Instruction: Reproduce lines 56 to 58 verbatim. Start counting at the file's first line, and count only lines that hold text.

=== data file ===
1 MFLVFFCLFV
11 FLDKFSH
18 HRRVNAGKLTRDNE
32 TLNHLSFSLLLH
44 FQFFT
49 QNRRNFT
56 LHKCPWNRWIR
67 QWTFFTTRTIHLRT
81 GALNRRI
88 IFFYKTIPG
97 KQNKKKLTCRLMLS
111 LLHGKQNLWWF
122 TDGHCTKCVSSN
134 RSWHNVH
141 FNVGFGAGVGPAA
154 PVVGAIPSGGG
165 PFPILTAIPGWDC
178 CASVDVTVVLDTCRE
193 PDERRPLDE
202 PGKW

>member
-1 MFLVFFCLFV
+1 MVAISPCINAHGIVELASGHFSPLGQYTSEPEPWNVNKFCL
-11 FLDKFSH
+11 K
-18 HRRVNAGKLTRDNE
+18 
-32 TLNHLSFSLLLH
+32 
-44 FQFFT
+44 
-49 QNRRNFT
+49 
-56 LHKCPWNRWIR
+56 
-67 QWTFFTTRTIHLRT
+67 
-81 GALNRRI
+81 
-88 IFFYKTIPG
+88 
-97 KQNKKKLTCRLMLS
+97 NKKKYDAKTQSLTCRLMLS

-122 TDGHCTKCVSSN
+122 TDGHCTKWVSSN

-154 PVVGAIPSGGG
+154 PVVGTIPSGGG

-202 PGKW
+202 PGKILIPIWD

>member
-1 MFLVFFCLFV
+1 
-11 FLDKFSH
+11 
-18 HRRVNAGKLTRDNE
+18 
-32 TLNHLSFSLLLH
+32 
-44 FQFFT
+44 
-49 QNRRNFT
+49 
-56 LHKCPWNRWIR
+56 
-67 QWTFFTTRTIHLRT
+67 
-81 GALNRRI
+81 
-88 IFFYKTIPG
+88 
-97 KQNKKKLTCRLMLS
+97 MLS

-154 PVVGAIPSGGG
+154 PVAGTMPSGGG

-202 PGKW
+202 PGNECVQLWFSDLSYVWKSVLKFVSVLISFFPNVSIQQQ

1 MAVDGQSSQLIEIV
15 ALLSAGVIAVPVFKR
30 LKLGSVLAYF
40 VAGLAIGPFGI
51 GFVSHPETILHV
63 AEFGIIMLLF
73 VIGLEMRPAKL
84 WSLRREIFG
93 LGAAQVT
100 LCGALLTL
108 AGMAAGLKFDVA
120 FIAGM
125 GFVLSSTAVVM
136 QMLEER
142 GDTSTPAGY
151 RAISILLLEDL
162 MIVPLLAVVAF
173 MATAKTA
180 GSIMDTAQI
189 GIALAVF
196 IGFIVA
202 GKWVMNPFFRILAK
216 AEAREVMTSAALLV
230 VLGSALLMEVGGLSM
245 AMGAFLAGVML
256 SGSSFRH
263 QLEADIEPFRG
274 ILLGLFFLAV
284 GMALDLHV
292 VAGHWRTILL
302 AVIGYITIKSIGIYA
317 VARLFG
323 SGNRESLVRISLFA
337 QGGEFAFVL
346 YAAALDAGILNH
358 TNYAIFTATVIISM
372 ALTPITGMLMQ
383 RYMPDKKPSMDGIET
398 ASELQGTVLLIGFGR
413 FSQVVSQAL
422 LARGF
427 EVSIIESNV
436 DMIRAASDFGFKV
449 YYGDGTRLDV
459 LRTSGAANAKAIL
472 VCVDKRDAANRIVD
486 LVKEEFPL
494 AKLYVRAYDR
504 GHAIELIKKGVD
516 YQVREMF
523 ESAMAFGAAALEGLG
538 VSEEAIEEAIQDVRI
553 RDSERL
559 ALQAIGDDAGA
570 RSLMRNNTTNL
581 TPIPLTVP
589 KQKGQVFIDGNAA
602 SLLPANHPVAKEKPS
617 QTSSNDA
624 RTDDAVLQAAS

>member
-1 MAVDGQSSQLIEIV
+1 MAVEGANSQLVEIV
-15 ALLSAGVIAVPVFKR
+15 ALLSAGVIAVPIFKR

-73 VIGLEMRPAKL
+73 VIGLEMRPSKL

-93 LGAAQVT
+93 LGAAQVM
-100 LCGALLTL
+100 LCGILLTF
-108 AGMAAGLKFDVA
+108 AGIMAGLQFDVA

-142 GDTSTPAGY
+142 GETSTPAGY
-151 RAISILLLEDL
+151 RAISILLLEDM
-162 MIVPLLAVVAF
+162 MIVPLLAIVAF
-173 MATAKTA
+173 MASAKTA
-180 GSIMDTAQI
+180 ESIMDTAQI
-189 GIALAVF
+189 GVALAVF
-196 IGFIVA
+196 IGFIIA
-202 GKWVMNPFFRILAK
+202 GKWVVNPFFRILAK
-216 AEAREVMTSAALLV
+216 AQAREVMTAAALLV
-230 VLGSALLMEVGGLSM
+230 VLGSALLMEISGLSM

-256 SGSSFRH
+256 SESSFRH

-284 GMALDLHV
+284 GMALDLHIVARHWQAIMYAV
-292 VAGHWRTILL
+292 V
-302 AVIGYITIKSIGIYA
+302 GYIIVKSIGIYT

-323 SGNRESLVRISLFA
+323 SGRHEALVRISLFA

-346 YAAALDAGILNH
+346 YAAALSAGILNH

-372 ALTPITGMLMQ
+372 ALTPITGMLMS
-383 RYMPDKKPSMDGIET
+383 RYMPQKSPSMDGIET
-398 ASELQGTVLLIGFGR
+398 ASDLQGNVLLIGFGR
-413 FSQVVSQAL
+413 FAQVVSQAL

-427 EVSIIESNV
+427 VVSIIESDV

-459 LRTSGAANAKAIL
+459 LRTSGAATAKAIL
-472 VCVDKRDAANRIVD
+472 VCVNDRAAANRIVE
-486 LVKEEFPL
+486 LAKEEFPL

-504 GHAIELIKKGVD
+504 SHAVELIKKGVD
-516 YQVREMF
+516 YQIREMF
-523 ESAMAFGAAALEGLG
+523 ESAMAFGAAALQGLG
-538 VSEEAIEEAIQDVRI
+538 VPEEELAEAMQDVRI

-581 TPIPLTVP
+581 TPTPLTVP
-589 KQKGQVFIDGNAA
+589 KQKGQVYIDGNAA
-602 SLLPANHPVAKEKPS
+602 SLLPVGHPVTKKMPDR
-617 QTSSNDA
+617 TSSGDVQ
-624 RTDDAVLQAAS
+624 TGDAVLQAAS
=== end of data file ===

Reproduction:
+18 
-32 TLNHLSFSLLLH
+32 